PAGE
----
Figure 2: A 78-year-old male with history of aortic valve replacement and giant aortic root. Coronary angiogram in left anterior oblique cranial view showing left main ostium (downward pointing arrow) through nonselective contrast injection by (leftward pointing arrow) 7 French Amplatz left 3 catheter.

Click here to view as Video 1
Figure 3: A 78-year-old male with history of aortic valve replacement and giant aortic root. Coronary angiogram in left anterior oblique cranial view showing proper engagement of left main ostium with 5 French multipurpose catheter telescoped through 7 French Amplatz left 3 catheter. Left main is clearly seen branching into left anterior descending and left circumflex arteries.

Click here to view as Video 2

DISCUSSION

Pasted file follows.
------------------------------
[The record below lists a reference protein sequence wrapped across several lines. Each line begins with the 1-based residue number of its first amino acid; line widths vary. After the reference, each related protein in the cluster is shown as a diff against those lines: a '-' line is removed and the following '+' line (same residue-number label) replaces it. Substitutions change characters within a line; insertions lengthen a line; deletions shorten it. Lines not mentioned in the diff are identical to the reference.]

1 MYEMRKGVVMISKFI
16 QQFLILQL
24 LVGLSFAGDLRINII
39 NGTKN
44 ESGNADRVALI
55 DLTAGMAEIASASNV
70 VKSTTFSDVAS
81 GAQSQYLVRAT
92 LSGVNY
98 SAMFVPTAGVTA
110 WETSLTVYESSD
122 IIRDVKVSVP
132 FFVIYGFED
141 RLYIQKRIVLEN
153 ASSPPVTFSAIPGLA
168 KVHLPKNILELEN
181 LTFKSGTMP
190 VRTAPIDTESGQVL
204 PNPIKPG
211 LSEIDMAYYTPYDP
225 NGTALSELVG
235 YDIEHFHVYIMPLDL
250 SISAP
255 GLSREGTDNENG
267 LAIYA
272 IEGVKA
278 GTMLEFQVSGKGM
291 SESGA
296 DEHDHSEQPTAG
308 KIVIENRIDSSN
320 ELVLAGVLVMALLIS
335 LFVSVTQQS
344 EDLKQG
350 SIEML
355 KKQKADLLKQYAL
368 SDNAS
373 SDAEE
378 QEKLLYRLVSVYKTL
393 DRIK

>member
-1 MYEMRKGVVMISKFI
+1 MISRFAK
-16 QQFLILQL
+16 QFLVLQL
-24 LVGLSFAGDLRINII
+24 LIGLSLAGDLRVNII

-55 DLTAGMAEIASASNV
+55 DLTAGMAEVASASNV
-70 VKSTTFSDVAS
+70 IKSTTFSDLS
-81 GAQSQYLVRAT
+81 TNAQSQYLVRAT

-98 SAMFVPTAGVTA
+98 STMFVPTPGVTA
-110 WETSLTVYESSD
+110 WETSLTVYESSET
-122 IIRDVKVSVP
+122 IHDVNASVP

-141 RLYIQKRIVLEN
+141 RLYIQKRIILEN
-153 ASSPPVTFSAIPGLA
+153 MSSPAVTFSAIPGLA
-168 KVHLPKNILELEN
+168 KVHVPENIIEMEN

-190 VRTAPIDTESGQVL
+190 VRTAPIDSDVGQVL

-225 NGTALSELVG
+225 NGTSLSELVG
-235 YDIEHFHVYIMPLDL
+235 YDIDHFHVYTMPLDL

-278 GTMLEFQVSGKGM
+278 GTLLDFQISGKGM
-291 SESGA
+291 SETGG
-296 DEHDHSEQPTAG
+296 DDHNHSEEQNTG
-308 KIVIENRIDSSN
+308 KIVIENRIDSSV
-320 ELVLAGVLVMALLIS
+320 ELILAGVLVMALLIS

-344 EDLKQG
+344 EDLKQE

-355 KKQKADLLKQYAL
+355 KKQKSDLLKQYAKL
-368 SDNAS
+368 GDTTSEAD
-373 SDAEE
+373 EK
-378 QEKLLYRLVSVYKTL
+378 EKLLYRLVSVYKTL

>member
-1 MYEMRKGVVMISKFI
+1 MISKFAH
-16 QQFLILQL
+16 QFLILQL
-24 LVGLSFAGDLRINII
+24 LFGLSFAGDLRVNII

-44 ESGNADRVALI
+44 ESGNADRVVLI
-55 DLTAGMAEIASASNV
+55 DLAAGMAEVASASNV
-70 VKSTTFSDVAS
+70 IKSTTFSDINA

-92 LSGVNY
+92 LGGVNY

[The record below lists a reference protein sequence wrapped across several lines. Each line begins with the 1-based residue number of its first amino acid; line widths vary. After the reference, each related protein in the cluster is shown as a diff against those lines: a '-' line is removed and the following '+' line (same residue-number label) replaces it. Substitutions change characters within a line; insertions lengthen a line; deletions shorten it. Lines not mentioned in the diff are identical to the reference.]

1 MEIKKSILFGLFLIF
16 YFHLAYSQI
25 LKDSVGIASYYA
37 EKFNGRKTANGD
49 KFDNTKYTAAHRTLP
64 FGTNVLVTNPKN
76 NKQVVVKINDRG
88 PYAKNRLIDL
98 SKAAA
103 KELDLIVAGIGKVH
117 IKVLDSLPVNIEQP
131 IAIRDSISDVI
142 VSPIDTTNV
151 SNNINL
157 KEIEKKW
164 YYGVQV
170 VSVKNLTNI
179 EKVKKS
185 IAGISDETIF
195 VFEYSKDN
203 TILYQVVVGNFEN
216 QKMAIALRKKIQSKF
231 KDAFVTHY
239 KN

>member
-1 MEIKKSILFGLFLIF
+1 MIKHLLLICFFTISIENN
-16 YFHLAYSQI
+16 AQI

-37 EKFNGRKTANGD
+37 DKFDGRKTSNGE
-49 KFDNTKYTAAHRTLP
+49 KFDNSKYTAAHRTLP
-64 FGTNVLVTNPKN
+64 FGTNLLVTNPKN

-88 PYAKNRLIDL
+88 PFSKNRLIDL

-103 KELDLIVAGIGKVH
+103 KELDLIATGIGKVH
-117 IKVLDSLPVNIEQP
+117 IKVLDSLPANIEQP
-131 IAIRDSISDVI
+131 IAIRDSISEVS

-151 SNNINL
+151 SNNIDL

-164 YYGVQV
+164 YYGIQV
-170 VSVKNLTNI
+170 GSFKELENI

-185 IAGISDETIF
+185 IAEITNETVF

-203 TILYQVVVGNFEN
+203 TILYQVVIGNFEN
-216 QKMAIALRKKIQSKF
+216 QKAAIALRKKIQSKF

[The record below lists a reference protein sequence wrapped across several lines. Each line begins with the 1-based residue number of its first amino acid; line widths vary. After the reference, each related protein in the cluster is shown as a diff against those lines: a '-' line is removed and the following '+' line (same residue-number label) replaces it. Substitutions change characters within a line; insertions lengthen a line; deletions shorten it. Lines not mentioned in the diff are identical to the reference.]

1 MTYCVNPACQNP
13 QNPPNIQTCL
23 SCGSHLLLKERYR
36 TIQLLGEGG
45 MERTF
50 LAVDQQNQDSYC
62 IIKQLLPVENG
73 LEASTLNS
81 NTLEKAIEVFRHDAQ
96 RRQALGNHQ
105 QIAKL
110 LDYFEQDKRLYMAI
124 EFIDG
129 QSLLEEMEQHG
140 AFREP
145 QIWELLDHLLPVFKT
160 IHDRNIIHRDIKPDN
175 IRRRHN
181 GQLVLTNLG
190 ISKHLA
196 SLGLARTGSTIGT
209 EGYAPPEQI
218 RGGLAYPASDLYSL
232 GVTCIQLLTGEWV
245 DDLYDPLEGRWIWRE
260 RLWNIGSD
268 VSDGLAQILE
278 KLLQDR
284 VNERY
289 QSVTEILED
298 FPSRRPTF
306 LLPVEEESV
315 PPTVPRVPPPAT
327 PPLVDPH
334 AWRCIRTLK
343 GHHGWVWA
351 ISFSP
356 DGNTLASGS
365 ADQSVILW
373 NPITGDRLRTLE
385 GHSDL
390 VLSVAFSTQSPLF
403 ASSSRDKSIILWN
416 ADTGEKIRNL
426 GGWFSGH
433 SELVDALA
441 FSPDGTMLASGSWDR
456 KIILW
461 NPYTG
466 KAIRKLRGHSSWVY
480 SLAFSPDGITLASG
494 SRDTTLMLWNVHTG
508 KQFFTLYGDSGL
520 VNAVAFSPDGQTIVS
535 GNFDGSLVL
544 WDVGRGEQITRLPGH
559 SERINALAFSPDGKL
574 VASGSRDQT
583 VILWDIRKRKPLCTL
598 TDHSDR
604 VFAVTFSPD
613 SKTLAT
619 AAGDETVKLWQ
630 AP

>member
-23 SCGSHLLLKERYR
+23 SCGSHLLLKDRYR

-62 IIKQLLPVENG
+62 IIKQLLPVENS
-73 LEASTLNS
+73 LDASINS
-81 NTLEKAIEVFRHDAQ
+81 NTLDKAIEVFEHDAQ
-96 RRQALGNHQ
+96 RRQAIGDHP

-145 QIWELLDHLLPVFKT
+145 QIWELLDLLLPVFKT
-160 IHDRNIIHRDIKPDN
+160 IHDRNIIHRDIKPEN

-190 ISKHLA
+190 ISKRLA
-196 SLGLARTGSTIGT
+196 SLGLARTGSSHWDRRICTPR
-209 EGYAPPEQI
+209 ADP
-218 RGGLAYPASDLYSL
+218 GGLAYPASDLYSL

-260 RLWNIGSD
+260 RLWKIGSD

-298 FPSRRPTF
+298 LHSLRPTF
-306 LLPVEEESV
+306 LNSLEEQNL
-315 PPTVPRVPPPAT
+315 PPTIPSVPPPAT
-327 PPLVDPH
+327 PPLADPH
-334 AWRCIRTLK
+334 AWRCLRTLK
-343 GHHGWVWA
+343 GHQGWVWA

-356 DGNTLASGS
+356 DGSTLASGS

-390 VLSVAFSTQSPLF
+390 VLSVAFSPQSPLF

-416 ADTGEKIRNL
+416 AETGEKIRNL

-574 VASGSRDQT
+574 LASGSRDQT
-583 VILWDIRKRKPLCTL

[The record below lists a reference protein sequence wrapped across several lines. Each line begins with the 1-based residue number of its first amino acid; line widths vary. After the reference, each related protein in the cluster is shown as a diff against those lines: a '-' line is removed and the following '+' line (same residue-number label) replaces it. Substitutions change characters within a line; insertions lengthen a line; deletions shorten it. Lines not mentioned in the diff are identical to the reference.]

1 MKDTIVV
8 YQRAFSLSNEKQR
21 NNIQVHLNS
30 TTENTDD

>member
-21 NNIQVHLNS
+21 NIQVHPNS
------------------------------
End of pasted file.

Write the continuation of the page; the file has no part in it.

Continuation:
Telescopic systems use has been described in carotid and brachial angiographic procedures.[45] It has also been described for balloon/stent delivery in coronaries.[6] However, there have been only three prior case reports of such technique in dilated aorta.[789] None of those cases had giant aortic aneurysm. Ours is the first case to show that coronary angiography can be performed relatively easily with the use of telescoping technique in geriatric patients who have giant aortic aneurysm. Two catheters with different diameters are required for this technique the larger one (guide catheter) and smaller one (telescoping catheter). First, the larger diameter catheter is advanced as far as it can go to the aorta and a non-selective injection should be done to indicate the ostium of the coronary artery. Then smaller diameter catheter (but longer in length compared to larger diameter catheter) is inserted through the larger diameter catheter and telescoped through it to engage the ostium of the coronary artery. By this technique, images of coronary arteries can be obtained. In cases of massively dilated aorta, a catheter-like AL that points upward is needed for the nonselective shot to show the ostium of the left main coronary artery. This catheter can be used as guide (7F AL3 in this case), and it should have an inner diameter slightly larger to fit the telescoping catheter. The telescoping catheter should be longer in length than the guide catheter to be able to engage the ostium as 5F MP catheter (110 cm) in our case, which was telescoped through 7F AL3 guide catheter to engage the ostium of the left main coronary artery. This technique can be used when CT coronary angiogram cannot be done due to renal insufficiency or arrhythmias such as atrial fibrillation (which precludes the use of CT coronary angiogram).